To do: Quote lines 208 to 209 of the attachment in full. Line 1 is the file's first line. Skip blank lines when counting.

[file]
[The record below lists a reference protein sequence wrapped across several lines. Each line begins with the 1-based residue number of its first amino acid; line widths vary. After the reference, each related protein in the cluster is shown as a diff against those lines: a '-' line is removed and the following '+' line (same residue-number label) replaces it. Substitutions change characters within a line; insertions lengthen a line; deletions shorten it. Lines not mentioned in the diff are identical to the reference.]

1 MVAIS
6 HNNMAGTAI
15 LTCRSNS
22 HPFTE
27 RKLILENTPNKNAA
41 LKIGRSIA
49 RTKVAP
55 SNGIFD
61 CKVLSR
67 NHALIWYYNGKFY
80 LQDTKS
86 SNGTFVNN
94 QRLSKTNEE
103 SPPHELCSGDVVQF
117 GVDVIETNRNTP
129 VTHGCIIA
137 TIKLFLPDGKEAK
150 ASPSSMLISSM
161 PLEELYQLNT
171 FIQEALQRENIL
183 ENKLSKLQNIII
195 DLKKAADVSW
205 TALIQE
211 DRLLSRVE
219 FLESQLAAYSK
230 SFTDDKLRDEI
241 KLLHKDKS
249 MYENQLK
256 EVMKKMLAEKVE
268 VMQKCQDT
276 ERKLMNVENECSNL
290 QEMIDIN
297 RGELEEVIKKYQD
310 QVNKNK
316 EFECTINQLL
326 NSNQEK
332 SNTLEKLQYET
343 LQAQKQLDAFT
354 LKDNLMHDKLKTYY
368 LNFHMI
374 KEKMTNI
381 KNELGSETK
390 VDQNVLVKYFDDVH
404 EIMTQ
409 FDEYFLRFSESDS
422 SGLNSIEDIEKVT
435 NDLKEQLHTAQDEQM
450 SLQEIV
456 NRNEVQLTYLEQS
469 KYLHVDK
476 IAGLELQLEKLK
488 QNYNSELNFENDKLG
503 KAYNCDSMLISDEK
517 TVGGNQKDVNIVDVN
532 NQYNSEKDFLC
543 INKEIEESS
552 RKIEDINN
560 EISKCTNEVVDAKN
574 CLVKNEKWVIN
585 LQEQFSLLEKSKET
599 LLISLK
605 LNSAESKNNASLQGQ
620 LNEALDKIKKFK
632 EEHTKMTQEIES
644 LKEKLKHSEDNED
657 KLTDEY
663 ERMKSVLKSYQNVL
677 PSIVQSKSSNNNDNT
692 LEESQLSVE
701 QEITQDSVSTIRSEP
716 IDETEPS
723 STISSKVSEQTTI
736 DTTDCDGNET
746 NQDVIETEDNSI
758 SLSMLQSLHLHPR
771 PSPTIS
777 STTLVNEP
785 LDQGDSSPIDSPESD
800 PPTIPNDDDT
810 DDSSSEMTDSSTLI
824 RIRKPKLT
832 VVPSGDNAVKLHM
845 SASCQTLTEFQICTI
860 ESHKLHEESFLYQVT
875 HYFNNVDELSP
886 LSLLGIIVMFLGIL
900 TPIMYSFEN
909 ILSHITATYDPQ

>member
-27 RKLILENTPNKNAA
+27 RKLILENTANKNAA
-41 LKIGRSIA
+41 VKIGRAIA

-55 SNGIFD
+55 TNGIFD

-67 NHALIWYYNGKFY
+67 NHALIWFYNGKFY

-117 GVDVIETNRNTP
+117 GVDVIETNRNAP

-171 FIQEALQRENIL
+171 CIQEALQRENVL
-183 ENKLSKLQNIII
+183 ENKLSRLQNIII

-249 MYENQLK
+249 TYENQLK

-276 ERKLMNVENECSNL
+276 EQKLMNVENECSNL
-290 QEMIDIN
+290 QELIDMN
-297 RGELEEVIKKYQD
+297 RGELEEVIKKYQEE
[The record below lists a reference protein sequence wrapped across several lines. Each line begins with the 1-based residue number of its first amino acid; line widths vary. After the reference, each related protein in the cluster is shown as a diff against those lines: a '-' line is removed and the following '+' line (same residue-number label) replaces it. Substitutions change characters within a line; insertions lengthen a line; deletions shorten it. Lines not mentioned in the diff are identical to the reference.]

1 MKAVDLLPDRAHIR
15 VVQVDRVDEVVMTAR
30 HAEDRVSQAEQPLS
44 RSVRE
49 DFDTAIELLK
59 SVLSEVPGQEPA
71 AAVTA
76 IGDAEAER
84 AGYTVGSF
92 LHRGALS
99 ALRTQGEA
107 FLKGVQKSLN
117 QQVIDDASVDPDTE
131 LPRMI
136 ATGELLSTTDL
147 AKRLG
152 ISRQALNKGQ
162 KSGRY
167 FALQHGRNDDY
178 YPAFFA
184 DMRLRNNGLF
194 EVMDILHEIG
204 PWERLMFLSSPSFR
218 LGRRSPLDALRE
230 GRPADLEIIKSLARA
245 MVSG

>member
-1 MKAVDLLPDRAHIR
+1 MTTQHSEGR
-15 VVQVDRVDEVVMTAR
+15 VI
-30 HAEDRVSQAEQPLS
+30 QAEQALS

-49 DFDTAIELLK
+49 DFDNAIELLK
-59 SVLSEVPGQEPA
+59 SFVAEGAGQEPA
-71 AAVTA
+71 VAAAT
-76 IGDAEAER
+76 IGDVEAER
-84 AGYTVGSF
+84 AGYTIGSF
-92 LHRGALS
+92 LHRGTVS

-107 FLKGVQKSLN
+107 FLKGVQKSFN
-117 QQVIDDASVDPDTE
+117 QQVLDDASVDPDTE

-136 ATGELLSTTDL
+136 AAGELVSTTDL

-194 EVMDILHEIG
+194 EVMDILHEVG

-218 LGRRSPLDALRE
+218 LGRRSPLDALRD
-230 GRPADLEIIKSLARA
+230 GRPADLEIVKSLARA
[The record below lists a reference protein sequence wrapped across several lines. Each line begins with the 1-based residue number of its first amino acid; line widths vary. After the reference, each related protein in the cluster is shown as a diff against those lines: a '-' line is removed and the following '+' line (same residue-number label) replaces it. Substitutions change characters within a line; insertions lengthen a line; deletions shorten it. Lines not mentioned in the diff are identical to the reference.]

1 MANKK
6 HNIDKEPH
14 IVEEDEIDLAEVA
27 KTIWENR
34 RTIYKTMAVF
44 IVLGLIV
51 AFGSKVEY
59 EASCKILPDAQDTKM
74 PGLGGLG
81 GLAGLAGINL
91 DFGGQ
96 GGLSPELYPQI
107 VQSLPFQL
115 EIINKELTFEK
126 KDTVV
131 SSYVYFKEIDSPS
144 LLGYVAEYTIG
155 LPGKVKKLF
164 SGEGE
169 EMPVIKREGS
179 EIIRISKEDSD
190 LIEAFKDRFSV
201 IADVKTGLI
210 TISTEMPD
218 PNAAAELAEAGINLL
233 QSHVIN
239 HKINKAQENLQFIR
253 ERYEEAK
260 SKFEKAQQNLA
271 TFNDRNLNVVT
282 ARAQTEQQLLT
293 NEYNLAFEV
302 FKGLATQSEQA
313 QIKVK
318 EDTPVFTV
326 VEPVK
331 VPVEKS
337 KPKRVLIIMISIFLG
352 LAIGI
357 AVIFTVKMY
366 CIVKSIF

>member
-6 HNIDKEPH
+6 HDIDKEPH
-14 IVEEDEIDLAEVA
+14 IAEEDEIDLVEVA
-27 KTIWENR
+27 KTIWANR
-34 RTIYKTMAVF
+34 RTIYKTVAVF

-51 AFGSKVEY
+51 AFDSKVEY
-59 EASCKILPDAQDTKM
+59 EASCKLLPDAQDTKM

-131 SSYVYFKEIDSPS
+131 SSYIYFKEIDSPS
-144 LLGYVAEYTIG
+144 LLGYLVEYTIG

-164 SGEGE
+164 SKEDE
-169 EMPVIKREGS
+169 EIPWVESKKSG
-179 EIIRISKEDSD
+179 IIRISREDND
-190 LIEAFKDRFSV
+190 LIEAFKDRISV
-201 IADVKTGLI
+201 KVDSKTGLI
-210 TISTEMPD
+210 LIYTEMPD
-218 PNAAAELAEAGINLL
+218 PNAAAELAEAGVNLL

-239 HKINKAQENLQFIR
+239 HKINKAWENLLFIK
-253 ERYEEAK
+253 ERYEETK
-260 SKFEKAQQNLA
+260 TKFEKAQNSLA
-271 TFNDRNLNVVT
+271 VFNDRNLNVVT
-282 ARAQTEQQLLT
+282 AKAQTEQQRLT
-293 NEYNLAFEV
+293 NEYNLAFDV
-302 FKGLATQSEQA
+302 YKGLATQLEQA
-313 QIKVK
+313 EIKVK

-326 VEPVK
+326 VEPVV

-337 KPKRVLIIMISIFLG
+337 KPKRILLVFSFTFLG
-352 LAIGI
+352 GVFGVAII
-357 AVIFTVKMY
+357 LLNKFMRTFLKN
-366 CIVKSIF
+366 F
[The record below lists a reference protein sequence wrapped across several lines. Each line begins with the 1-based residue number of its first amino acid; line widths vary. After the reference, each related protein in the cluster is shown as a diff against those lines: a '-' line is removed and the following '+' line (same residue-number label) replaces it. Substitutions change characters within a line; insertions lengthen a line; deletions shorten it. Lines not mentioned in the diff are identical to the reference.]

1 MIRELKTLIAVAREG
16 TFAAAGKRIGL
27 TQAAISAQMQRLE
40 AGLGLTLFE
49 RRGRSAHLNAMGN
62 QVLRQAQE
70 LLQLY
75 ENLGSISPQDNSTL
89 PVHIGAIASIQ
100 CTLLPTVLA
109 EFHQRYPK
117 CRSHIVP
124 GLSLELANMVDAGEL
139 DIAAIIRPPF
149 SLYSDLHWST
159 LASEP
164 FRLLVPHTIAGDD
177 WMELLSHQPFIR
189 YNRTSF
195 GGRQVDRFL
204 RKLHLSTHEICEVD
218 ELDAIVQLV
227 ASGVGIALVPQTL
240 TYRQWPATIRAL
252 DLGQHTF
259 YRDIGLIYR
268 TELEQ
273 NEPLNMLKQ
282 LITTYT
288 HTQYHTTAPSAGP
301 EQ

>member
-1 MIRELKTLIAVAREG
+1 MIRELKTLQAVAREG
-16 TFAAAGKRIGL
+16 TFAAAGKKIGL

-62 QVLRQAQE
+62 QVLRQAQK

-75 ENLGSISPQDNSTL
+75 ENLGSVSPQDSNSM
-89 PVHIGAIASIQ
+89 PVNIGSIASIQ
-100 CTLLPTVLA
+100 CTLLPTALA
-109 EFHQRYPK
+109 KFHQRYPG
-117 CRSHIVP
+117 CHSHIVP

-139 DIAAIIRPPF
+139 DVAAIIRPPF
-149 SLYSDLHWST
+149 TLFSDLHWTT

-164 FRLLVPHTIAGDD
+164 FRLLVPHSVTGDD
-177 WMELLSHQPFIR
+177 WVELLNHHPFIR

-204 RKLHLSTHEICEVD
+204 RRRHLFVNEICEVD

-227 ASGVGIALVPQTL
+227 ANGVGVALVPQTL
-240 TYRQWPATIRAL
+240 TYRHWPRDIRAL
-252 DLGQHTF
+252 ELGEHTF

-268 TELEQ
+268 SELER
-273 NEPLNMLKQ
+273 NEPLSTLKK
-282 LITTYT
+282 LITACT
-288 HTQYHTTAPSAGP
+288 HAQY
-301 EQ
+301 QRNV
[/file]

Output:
331 VPVEKS
337 KPKRVLIIMISIFLG